At PublicPeople, we're committed to delivering accurate, trustworthy information. Our expert-authored content is rigorously fact-checked and sourced from credible authorities. Discover how we uphold the highest standards in providing you with reliable knowledge.
Roald Dahl is a British author well known for writing books and stories for children and adults. He was born in Cardiff, Wales in 1916 to Norwegian parents and named for Roald Amundsen, a popular Norwegian polar explorer of the time. When he was four, his sister Astri and his father both passed away within the period of one month. His mother decided to remain in England, because Dahl's father had specified that the children be educated in British schools, which he firmly believed to be the best in the world. It was an unusual decision for the time, when women were not generally encouraged to strike out on their own.
Dahl started at Llandaff Cathedral School, and later went to a series of boarding schools, an experience he profoundly disliked. He often wrote about his experiences in boarding schools, detailing them at length in his autobiography Boy: Tales of Childhood. After he graduated from school, he went to work for the Shell Oil Company, which posted him in Africa. There he lived in relative luxury with a handful of other Shell employees in company housing until the outbreak of the war.
As one of the British citizens in Dar-es-Salaam, Roald Dahl was pressed into service to round up the Germans living there at the outbreak of the war. This surreal experience is described in Going Solo, a continuation of Dahl's autobiography. Dahl quickly saw that the war was going to drag on, and he terminated his employment with Shell to join the Royal Air Force, to fly planes during the war.
Roald Dahl ended up crashing in Libya, and in 1942, the Saturday Evening Post printed Shot Down Over Libya, his first published work. After his recovery, he joined the rest of his squadron in Greece, where most of the men were later shot down. He began to suffer from blinding headaches related to his crash injuries and was sent back to England.
From 1953 to 1983, Dahl was married to Patricia O'Neal, and they had five children, one of whom later died. Several of the children, as well as O'Neal herself, had health problems, which spurred Dahl to donate to several health related causes, a legacy his widow has carried on since his death through the Roald Dahl Foundation, which also supports literacy efforts. Dahl married Felicity Crosland after his divorce from O'Neal, and they remained together until his death in 1990 of leukemia.
Roald Dahl's writing is very well known, and some of his work has won awards. His adult writing includes many macabre short stories which were published in a variety of magazines and collected into anthologies. He also wrote for television and adapted several movie scripts, including the script for Willy Wonka and the Chocolate Factory (1971).
Dahl also wrote a number of books for children, famously including Charlie and the Chocolate Factory (1964), Danny the Champion of the World (1975), The BFG (1982), The Witches (1983), and Matilda (1988). All of his children's books include children teaming up against evil adults, with one good adult figure assisting. Many of them also include the themes of class and social status, issues that he felt passionately about.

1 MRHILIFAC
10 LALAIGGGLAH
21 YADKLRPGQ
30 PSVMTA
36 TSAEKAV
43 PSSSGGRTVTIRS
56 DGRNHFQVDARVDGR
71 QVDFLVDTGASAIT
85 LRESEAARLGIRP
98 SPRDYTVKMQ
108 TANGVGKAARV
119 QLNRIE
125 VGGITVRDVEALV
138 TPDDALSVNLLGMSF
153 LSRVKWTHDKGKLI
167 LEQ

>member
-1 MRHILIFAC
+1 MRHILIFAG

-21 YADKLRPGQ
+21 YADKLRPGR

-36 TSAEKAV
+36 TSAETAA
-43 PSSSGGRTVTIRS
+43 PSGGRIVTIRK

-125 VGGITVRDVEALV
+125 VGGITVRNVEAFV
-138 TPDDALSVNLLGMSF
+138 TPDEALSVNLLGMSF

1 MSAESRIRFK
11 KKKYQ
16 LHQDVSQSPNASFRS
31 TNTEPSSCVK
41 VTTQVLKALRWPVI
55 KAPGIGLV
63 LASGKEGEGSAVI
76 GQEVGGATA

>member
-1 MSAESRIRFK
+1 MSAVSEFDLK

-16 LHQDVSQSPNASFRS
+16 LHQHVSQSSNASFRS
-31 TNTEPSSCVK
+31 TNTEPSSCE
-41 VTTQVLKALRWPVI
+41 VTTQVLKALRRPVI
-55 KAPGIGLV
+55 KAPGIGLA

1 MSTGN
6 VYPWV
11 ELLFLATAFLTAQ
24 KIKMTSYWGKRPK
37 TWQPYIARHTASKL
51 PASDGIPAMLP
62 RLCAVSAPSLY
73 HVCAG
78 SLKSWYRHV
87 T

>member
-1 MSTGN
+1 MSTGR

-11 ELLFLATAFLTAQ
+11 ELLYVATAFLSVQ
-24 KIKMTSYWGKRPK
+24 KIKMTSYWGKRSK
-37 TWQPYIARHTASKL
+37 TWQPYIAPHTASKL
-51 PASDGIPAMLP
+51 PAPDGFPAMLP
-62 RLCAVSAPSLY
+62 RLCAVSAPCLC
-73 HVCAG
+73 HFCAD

Frequently Asked Questions
Who was Roald Dahl and why is he famous?
Roald Dahl was a British novelist, short story writer, poet, screenwriter, and wartime fighter pilot. He is famous for his captivating children's books, which include classics such as "Charlie and the Chocolate Factory," "Matilda," "The BFG," and "James and the Giant Peach." His works are known for their imaginative plots, memorable characters, and sometimes dark humor. Dahl's books have sold more than 250 million copies worldwide, according to the official Roald Dahl website.
What are some of Roald Dahl's most influential works?
Some of Roald Dahl's most influential works include "Charlie and the Chocolate Factory," which has been adapted into two major films and a stage musical; "Matilda," which also became a successful film and Tony Award-winning musical; "The BFG," adapted into a film by Steven Spielberg; and "Fantastic Mr. Fox," which was turned into an animated film by Wes Anderson. These stories have left a lasting impact on children's literature and popular culture.
How did Roald Dahl's experiences influence his writing?
Roald Dahl's experiences as a fighter pilot in World War II, which included surviving a plane crash, influenced his writing by providing him with a sense of adventure and an understanding of human resilience and the darker aspects of life. His time in the British intelligence service alongside figures like Ian Fleming also provided material for his adult fiction. Dahl's varied life experiences enriched his storytelling with depth and authenticity.
What themes are commonly found in Roald Dahl's children's books?
Common themes in Roald Dahl's children's books include the triumph of the underdog, the critique of adult behavior, the macabre, and the fantastical. His stories often feature children who face off against villainous or foolish adults and come out victorious. Dahl's work is also known for its moral lessons, with good characters often rewarded and bad ones facing comically grotesque punishments.
How has Roald Dahl's legacy been preserved and celebrated?
Roald Dahl's legacy has been preserved and celebrated through the Roald Dahl Museum and Story Centre in Great Missenden, where he lived for many years. His birthday, September 13, is celebrated as Roald Dahl Day. Additionally, the Roald Dahl's Marvellous Children's Charity supports seriously ill children, and The Roald Dahl Literary Estate continues to manage his works, ensuring that his stories continue to be enjoyed by new generations of readers.